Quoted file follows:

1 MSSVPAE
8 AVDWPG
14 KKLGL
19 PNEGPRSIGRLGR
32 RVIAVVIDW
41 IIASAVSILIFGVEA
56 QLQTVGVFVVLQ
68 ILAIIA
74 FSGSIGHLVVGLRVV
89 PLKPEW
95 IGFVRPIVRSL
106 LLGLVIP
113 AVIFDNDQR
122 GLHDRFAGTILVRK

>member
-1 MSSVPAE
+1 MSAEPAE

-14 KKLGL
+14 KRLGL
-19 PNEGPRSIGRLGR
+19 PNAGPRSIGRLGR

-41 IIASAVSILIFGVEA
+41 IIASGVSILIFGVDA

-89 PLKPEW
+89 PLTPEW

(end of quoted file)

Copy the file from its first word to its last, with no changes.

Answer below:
1 MSSVPAE
8 AVDWPG
14 KKLGL
19 PNEGPRSIGRLGR
32 RVIAVVIDW
41 IIASAVSILIFGVEA
56 QLQTVGVFVVLQ
68 ILAIIA
74 FSGSIGHLVVGLRVV
89 PLKPEW
95 IGFVRPIVRSL
106 LLGLVIP
113 AVIFDNDQR
122 GLHDRFAGTILVRK

>member
-1 MSSVPAE
+1 MSAEPAE

-14 KKLGL
+14 KRLGL
-19 PNEGPRSIGRLGR
+19 PNAGPRSIGRLGR

-41 IIASAVSILIFGVEA
+41 IIASGVSILIFGVDA

-89 PLKPEW
+89 PLTPEW